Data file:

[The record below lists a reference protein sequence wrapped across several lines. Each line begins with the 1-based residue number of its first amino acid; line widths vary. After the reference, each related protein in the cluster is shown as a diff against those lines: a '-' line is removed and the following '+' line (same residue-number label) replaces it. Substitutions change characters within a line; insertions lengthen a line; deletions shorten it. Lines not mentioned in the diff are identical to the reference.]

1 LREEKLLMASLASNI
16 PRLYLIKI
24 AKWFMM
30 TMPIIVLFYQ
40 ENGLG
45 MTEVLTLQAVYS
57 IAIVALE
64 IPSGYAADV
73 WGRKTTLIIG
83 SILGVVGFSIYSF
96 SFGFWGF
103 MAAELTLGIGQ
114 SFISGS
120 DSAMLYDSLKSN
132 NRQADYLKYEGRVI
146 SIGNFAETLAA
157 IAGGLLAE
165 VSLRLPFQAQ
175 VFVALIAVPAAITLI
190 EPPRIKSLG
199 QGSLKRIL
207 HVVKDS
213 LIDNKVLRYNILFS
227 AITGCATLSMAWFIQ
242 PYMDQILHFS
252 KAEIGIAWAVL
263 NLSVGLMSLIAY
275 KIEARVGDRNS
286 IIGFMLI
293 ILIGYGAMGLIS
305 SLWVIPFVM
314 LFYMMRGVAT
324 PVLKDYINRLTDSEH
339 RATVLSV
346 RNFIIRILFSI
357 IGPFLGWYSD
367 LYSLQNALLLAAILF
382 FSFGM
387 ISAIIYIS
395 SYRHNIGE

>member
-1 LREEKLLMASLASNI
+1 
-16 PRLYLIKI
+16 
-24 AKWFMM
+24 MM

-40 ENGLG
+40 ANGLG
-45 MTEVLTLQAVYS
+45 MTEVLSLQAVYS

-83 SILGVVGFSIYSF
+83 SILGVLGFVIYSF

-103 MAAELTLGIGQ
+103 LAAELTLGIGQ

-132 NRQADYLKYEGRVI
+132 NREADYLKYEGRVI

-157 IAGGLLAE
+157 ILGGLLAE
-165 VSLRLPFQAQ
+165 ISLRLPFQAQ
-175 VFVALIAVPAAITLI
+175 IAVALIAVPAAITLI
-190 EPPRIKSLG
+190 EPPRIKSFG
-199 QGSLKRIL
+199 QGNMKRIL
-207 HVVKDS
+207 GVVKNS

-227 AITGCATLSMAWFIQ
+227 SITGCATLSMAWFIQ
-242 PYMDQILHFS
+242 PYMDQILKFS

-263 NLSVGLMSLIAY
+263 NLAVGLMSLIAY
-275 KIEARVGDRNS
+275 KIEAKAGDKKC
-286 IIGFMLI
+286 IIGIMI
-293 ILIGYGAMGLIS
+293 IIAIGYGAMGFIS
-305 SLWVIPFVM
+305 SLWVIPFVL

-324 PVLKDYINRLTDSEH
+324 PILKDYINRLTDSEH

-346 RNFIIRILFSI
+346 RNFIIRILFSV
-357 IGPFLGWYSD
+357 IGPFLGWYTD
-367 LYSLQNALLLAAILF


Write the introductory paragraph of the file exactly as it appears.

[The record below lists a reference protein sequence wrapped across several lines. Each line begins with the 1-based residue number of its first amino acid; line widths vary. After the reference, each related protein in the cluster is shown as a diff against those lines: a '-' line is removed and the following '+' line (same residue-number label) replaces it. Substitutions change characters within a line; insertions lengthen a line; deletions shorten it. Lines not mentioned in the diff are identical to the reference.]